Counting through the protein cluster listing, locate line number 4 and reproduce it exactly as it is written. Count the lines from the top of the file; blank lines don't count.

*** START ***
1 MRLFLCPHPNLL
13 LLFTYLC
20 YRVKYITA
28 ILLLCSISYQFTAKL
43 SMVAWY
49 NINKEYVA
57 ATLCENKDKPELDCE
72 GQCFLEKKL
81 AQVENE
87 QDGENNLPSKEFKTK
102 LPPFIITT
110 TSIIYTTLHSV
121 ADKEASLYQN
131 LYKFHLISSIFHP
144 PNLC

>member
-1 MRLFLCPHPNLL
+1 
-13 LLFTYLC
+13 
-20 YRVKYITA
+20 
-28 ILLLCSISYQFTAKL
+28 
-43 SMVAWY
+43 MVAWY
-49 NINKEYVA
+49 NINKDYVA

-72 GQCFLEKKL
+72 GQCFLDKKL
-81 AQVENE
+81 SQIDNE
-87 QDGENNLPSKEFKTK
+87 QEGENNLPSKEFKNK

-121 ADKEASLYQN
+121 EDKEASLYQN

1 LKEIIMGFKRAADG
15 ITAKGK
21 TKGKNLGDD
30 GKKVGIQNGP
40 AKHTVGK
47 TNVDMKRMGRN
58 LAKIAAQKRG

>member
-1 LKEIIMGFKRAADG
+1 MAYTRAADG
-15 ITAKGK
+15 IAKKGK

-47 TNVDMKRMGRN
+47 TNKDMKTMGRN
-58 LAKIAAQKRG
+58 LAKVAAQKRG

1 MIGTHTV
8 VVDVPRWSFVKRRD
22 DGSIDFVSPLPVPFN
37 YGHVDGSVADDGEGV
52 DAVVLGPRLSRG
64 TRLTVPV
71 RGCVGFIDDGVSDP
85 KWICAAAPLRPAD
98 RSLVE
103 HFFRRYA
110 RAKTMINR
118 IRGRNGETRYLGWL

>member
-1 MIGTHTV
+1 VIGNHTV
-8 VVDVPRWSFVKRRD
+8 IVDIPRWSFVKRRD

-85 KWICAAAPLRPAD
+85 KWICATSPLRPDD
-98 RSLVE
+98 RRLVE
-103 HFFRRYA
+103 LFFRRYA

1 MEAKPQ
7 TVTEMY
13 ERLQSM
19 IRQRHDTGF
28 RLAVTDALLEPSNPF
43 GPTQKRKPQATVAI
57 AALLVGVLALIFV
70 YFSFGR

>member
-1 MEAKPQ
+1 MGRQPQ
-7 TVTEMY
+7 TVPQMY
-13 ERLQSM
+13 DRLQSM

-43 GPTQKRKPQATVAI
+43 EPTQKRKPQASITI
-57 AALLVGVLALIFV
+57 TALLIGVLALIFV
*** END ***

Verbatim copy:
28 ILLLCSISYQFTAKL